[ MIT ]
When wheels aren’t quite enough, and neither are rotors.
[ Huaping Liu ]
Seriously, what’s the point of having feet when you can have wheels instead?
[ RSL ]
Self-assembly of modular robotic systems enables the construction of complex robotic configurations to adapt to different tasks. This is inspired by the collective intelligence in nature that groups of individuals can form a variety of structures in order to overcome the limited capability of each individual. We present a framework for SMORES types of modular robots to efficiently self-reconfigure into kinematic topologies in tree structure.
[ UPenn ]
Clearpath is BRINGING CLIPPY BACK
[ Clearpath ]
A Reflectance Transformation Imaging technique (RTI) realized by multi-rotor Unmanned Aerial Vehicles (UAVs) with a focus on deployment in difficult to access buildings is presented in this letter. RTI is a computational photographic method that captures a surface shape and color of a subject and enables its interactive re-lighting from any direction in a software viewer, revealing details that are not visible with the naked eye. The input of RTI is a set of images captured by a static camera, each one under illumination from a different known direction. We present an innovative approach applying two multi-rotor UAVs to perform this scanning procedure in locations that are hardly accessible or even inaccessible for people. The proposed system is designed for its safe deployment within real-world scenarios in historical buildings with priceless historical value.
[ Paper ]
Pratap Tokekar, an assistant professor of computer science at the University of Maryland, is working on robotics research involving “3D” problems—robots performing tasks that can be dull, dirty or dangerous for humans. See how Tokekar is using teams of aerial and ground-based robots for environmental monitoring, precision agriculture, infrastructure inspection, and more.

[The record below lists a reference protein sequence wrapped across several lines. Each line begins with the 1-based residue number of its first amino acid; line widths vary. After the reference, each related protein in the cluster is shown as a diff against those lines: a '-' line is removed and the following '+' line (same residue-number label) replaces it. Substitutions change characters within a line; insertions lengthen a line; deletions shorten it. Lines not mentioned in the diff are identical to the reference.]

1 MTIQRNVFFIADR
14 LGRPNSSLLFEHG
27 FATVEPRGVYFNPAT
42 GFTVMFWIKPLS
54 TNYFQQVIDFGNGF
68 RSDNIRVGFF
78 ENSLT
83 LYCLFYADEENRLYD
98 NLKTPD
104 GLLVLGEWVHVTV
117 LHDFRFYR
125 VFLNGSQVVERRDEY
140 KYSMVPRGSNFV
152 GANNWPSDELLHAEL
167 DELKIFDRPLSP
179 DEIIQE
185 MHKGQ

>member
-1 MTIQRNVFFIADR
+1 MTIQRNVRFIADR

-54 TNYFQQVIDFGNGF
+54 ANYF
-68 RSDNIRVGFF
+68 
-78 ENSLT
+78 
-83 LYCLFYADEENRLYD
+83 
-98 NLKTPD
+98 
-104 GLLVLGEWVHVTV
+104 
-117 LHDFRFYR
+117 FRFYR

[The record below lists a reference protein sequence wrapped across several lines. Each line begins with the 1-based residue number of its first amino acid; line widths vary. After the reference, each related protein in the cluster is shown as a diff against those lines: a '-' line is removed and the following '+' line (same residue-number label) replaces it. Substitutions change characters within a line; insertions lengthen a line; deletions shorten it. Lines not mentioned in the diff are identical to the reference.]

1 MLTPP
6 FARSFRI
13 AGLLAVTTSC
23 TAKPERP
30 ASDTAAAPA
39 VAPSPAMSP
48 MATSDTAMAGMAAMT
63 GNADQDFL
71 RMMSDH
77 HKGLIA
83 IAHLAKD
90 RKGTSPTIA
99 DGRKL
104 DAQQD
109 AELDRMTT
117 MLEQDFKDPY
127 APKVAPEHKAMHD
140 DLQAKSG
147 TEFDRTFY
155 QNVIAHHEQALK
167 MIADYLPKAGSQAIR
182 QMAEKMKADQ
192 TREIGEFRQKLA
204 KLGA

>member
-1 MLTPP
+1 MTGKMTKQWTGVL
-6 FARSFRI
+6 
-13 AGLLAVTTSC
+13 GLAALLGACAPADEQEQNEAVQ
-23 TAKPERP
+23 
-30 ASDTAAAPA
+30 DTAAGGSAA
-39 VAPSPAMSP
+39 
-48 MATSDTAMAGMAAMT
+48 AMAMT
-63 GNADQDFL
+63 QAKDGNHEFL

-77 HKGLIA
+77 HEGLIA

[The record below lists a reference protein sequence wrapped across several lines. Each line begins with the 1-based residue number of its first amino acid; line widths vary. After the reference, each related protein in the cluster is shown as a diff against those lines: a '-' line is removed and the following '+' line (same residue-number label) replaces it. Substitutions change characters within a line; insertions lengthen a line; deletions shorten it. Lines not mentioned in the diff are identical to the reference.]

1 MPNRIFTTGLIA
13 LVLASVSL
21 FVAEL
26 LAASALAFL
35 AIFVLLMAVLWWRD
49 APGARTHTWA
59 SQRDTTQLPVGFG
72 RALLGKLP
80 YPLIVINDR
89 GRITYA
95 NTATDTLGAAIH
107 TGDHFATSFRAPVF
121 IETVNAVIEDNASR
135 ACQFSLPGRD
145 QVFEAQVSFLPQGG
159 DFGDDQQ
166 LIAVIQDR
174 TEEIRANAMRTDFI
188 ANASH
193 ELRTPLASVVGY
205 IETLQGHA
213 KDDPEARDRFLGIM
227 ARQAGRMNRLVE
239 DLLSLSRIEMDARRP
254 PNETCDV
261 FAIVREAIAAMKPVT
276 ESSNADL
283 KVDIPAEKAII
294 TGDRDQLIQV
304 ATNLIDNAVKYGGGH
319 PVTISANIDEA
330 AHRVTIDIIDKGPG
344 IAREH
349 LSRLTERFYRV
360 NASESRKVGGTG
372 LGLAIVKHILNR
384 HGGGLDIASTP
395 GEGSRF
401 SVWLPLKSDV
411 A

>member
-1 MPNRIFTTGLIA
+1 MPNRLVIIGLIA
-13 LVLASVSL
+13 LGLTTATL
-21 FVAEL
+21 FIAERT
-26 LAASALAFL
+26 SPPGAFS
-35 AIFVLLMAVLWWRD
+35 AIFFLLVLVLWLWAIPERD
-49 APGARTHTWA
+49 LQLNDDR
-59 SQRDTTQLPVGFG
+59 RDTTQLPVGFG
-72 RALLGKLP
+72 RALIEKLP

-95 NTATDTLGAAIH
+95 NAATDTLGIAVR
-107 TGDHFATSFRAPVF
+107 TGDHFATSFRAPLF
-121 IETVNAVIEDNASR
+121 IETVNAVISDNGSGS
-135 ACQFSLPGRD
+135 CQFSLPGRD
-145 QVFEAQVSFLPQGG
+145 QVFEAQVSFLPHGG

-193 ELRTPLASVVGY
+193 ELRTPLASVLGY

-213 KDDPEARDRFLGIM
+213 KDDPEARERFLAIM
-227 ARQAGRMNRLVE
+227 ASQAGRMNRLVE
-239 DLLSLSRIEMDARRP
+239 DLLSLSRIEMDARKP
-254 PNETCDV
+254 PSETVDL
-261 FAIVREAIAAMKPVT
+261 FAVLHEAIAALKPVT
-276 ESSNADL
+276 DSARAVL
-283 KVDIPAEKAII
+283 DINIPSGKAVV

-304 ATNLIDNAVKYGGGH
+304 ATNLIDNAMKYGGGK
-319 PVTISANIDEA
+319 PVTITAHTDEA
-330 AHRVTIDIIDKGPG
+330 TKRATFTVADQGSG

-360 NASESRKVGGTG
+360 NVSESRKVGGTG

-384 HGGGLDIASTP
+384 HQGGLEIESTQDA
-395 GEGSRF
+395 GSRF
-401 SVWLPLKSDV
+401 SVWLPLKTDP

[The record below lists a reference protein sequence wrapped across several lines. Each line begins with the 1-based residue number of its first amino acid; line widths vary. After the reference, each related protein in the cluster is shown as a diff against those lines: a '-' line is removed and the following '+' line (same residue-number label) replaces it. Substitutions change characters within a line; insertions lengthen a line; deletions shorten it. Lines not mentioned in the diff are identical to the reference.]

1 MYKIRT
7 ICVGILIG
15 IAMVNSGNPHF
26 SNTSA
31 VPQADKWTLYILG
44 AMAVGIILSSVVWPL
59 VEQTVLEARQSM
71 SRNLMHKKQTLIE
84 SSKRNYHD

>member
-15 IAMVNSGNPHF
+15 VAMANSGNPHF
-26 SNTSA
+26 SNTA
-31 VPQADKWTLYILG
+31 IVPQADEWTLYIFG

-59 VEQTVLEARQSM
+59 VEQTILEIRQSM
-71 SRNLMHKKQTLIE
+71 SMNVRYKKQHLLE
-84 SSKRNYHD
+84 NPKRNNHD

[ UMIACS ]
Clean Sky 2’s ACCLAIM project explores robotics and simulation technologies to improve the assembly of cabin & cargo lining and hatrack elements in aircraft, to support the human workforce and reach greater efficiency! The project’s final demonstration meeting was held at the start of 2020, where the partners involved - Fraunhofer Institute for Manufacturing Technology and Advanced Materials (IFAM), CEIT, SFS intec GmbH, and National Research Council of Italy (CNR) - successfully demonstrated the full potential of automatic installation of cabin & cargo components.
[ Cleansky ]
Lex Fridman discusses the 1950 paper by Alan Turing that proposed what is now called the Turing Test, and whether or not machines are capable of thought.
[ AI Podcast ]
Evan Ackerman is a senior editor at IEEE Spectrum. Since 2007, he has written over 6,000 articles on robotics and technology. He has a degree in Martian geology and is excellent at playing bagpipes.
Erico Guizzo is the digital product manager at IEEE Spectrum. An IEEE Member, he is an electrical engineer by training and has a master’s degree in science writing from MIT.